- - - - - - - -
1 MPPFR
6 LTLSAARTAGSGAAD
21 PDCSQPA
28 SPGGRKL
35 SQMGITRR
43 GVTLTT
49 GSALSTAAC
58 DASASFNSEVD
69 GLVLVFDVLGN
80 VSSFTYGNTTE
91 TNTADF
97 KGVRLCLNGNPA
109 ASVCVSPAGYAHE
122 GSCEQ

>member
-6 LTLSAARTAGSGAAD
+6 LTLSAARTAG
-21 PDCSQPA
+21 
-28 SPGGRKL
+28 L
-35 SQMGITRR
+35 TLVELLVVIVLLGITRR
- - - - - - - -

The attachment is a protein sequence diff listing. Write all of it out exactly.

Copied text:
1 MPPFR
6 LTLSAARTAGSGAAD
21 PDCSQPA
28 SPGGRKL
35 SQMGITRR
43 GVTLTT
49 GSALSTAAC
58 DASASFNSEVD
69 GLVLVFDVLGN
80 VSSFTYGNTTE
91 TNTADF
97 KGVRLCLNGNPA
109 ASVCVSPAGYAHE
122 GSCEQ

>member
-6 LTLSAARTAGSGAAD
+6 LTLSAARTAG
-21 PDCSQPA
+21 
-28 SPGGRKL
+28 L
-35 SQMGITRR
+35 TLVELLVVIVLLGITRR